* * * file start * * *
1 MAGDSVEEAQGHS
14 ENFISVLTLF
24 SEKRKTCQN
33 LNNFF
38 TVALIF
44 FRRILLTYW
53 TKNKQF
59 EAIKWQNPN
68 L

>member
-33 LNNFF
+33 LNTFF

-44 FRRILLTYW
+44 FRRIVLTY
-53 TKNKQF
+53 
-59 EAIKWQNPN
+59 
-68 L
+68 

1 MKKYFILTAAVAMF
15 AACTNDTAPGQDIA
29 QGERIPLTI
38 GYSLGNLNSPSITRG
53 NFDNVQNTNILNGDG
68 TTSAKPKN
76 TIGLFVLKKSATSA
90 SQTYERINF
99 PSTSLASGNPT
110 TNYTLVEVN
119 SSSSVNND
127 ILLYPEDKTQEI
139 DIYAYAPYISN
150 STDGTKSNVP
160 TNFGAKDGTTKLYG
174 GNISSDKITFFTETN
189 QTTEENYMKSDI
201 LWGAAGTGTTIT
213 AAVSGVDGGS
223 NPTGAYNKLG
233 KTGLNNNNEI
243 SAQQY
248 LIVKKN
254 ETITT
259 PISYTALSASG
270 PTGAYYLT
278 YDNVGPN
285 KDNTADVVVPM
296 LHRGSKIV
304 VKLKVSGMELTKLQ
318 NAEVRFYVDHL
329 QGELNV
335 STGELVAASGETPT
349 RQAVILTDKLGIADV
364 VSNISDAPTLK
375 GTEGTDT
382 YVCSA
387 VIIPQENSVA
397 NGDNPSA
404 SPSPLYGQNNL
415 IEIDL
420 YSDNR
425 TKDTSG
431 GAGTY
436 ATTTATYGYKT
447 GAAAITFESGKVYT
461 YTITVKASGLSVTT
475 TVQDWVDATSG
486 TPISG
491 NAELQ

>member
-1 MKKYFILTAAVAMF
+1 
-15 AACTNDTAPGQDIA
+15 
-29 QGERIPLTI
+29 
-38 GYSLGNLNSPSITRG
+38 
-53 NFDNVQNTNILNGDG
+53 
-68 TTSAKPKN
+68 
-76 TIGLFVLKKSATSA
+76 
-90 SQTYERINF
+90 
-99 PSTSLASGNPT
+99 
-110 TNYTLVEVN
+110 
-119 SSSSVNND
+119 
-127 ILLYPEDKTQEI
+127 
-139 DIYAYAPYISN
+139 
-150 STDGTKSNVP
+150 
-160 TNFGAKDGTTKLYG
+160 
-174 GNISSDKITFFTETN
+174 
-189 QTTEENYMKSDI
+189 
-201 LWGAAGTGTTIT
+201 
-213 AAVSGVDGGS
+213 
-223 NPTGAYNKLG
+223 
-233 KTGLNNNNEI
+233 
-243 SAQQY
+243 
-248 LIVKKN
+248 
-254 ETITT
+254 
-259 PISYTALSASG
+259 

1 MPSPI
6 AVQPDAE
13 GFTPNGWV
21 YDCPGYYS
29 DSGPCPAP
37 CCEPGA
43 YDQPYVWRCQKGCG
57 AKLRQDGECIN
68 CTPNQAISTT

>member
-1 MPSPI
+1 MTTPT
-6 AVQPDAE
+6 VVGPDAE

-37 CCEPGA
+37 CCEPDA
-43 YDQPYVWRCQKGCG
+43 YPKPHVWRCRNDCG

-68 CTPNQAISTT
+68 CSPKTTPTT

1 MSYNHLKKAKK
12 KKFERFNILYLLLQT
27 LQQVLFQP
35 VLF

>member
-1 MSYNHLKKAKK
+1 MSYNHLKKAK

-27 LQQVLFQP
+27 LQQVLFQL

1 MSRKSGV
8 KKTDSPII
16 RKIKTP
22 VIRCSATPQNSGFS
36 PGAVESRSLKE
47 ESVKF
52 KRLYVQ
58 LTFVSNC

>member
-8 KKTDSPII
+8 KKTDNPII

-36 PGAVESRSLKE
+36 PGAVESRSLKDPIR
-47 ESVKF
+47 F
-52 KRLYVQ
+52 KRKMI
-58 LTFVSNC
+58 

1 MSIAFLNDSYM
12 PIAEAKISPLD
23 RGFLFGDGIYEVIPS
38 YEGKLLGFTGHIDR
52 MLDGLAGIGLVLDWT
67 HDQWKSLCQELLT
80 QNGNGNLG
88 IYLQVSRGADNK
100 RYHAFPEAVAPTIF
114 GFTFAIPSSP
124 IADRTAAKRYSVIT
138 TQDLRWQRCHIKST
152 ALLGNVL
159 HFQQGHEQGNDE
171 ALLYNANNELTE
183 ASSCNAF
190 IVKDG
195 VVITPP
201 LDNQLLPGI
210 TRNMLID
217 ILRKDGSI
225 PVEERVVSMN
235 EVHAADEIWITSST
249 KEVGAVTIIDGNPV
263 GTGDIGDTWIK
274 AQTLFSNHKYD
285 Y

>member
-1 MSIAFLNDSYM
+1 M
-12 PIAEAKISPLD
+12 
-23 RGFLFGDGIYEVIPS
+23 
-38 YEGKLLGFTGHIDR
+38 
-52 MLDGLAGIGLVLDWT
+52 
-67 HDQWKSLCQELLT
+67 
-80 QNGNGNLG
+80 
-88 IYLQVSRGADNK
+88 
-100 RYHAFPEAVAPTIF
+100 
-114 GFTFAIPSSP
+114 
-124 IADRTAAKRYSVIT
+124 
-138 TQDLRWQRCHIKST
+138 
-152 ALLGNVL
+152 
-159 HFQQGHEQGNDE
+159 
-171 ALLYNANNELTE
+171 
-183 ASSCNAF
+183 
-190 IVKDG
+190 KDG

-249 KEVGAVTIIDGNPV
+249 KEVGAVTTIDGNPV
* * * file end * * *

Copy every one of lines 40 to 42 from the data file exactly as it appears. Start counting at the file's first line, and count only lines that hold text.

223 NPTGAYNKLG
233 KTGLNNNNEI
243 SAQQY